Wednesday, June 20, 2007


When Kyotofu, an ultra-slick Japanese influenced dessert-only bar opened last fall, I was more than a little skeptical whether it would succeed. As gentrified as Hell's Kitchen is turning, it is not trendy like the village or anywhere else below 14th St. I visited it in its early months, liking the concept but a little turned off by the steep pricing that priced a slice of tofu cheesecake at more than 10 dollars.
Lately though, I've been frequently Kyotofu a lot more. Pricing during the evening hours have been adjusted just slightly below the $10 psychological barrier and Kyotofu also started opening during afternoons. And weekend afternoons is when I find it most convenient to saunter into the bar, a scant 3 blocks away for something sweet. Most of the time, I go for the miso-choco brownie, a , round nugget of intense chocolate flavor accentuated with a sprinkling of sesame seeds. Miso is an ingredient although I've never really experienced the savory taste in all the half dozen cakes I've consumed so far. In the afternoons, the restaurant also serve a chocolate souffle cupcake that is moister than Magnolia's will ever be alongside some fruit compote. With some luck, the bright white cocoon-like room will be empty, and your afternoon will be serene and sweet.
The energy level in the dining room increases significantly as day turns to night. At best, there is a quiet buzz as couples and groups of girlfriends share their desserts and drinks. At its worst, the tiny room with its amplifying acoustics can sound like a zoo. However, look past it all and you'll enjoy the intricate and expensive desserts. The 3 course dessert prefixe is a misnomer as the entree usually consists of 3 mini desserts, which makes it a 5 course prefixe. At $15, portions are pretty tiny, but still big enough for 2 not very hungry girls to finish with some difficulty. The tofu pudding with black sugar sauce is wonderfully smooth and extremely pure and nutty tasting. The miso-choco cake appears in the prefix, together with a miniature slice of tofu cheesecake, often flavored with aromatic sansho pepper but on one occasion laced with sake. Unlike regular cheesecake, the tofu version is less dense, making it easier to finish without feeling sick. A cool and creamy vanilla cream and walnut parfait that rounds up the trio in the entree is equally tasty. The 3 course meal ends with some green tea cookies whose soft and crumbly texture I unfortunately do not appreciate. For people who enjoy beautifully plated Japanese desserts, a few ala carte items lean towards the more traditional bent, like a very subtle red bean jelly served with unfortunately undercooked tapioca pearls in calpico milk, as well as anmitsu, a traditional Japanese jelly based dessert served with strawberries and dorayaki, a baked Japanese pancake.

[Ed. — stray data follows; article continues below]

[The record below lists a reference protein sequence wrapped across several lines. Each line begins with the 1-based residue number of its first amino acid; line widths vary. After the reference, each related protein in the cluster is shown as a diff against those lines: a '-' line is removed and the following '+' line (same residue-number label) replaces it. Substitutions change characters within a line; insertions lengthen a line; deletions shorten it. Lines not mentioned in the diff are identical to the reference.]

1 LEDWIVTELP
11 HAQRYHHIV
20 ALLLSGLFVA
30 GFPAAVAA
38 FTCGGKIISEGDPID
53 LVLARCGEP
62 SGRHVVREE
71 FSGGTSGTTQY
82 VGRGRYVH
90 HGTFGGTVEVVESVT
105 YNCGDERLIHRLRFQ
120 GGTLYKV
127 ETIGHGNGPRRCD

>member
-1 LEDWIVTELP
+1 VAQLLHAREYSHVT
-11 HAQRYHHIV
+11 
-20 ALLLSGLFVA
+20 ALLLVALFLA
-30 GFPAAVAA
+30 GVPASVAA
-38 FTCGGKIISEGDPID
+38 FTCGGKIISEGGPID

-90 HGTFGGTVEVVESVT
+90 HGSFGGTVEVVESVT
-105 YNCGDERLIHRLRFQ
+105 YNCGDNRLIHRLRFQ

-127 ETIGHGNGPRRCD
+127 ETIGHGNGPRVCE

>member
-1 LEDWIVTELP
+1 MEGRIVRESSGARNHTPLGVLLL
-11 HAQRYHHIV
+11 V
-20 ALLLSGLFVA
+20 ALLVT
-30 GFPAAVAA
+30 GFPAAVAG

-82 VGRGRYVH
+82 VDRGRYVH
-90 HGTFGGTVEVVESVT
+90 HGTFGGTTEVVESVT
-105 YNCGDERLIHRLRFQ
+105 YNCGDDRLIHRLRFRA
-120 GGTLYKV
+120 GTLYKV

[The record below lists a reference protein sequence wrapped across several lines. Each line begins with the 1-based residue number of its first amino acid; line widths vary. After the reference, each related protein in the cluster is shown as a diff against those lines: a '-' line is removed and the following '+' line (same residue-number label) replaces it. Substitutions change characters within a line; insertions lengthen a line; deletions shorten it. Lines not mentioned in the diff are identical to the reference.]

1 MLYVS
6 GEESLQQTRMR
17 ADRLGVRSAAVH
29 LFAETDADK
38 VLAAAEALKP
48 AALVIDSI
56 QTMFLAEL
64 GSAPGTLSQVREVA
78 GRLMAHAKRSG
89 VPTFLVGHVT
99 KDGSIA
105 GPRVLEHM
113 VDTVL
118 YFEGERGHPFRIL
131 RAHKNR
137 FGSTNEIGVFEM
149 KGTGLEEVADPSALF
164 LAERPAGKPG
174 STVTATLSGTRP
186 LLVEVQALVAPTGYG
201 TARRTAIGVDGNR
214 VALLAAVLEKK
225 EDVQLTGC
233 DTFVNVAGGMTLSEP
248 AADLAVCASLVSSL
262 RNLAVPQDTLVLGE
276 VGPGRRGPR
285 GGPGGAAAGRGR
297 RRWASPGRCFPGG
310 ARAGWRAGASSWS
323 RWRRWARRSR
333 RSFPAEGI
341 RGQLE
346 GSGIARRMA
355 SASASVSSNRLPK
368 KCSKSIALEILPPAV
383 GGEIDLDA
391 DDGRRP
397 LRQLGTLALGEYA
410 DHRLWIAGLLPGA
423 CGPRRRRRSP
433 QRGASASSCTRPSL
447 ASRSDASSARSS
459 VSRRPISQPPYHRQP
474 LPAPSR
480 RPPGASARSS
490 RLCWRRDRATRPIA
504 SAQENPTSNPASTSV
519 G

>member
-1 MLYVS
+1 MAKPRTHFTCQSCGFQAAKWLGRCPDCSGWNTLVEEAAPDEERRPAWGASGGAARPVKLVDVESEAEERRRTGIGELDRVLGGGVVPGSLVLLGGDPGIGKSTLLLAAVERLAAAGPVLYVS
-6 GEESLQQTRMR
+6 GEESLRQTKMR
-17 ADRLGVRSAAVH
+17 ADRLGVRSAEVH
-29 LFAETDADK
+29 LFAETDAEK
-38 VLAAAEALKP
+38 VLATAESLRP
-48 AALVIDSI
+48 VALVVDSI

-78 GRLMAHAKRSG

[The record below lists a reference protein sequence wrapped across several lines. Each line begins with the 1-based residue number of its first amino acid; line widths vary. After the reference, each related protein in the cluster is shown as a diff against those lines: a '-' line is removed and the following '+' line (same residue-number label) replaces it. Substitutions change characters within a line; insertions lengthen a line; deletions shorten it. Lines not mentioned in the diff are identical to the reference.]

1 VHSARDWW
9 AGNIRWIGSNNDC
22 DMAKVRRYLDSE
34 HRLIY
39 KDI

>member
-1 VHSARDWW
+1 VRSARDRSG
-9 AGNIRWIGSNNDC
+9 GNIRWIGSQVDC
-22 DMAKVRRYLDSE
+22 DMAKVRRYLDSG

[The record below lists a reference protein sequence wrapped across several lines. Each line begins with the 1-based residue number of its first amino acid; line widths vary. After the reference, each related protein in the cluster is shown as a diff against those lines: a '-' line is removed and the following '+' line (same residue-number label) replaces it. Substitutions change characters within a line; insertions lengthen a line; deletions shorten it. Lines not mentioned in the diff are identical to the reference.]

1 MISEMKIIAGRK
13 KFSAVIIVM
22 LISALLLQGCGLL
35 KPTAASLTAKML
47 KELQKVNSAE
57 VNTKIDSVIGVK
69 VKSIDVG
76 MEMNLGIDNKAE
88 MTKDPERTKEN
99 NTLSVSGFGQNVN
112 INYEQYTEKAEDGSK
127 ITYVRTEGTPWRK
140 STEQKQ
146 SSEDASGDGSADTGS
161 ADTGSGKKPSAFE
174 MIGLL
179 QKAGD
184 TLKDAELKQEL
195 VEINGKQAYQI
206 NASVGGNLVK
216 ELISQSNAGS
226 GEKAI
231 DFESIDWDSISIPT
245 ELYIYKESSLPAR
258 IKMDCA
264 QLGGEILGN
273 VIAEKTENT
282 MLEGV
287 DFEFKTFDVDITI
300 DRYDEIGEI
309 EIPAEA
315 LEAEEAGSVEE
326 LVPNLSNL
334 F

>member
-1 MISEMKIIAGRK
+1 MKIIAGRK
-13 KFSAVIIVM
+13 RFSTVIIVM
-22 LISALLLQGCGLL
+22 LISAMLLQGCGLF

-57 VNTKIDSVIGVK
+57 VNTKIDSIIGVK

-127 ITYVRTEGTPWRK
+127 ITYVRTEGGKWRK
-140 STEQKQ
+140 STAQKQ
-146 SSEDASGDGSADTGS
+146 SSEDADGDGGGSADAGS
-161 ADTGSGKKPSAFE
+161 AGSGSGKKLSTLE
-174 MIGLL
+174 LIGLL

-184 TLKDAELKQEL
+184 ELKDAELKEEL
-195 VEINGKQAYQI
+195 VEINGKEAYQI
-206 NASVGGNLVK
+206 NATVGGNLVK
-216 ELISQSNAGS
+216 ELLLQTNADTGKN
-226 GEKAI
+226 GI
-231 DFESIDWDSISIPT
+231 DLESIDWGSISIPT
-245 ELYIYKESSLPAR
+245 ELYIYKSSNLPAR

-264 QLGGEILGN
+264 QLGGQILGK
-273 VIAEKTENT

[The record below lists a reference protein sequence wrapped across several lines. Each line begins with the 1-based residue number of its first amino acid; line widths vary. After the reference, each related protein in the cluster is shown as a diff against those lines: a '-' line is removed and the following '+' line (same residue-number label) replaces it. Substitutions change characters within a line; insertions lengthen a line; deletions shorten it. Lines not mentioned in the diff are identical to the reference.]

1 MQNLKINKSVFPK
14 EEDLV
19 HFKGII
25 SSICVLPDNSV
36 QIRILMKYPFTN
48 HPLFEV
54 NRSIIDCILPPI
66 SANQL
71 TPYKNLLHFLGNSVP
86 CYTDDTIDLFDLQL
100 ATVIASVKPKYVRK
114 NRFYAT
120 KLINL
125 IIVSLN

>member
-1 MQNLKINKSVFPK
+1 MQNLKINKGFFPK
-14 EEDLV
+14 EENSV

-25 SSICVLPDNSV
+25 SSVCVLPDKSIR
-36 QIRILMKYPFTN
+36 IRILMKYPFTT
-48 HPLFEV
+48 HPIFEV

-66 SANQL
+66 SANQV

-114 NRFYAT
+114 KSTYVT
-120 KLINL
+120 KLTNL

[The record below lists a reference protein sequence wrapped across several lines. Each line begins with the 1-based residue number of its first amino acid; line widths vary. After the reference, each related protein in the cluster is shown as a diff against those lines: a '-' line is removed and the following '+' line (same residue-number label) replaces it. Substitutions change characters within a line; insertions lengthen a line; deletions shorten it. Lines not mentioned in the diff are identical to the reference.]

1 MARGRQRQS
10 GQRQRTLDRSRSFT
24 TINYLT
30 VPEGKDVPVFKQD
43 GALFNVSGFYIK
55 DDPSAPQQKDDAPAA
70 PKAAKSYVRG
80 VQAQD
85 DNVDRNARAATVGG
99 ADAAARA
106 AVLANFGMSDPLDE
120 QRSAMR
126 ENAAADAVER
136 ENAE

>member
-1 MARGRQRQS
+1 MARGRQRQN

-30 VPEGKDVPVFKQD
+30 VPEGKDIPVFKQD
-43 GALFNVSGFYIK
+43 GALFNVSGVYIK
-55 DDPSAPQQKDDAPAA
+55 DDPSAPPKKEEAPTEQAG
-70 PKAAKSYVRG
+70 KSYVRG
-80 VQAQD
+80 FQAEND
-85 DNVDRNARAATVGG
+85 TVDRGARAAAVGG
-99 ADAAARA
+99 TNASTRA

Having eaten through more than half of the sweets menu, while I can't say that I love everything, there isnt a dish that I vehemently oppose to as well. Regrettably, my favorite dish, a rich rice pudding sitting in a puddle of the best, most concentrated soy milk I've tasted is currently off the menu.
Kyotofu is a place for dessert lovers, more specifically dainty eaters. But even for people who like hefty slices of pies and cream topped cakes, come try it and you may find that tofu cheesecake is right up your alley too.
705 9th Ave (48th & 49th St)

Saturday, June 16, 2007

Tulcingo del Valle

Al fresco dining. I don't get it. Why would people forsake air conditioned comfort to sit out in the steamy heat, waving flies while they eat? But this past Friday was actually not a bad day to be sitting out. It was bright at 7pm, and not too humid. The playground on 10th and 46th that Yanru and I had dinner in was crowded with happy people, children from the neighborhood running around energetically, suits taking a breather from yet another work week, mothers trading stories. Just sitting there made me feel as though peace and goodwill just osmosized into my cynical little heart.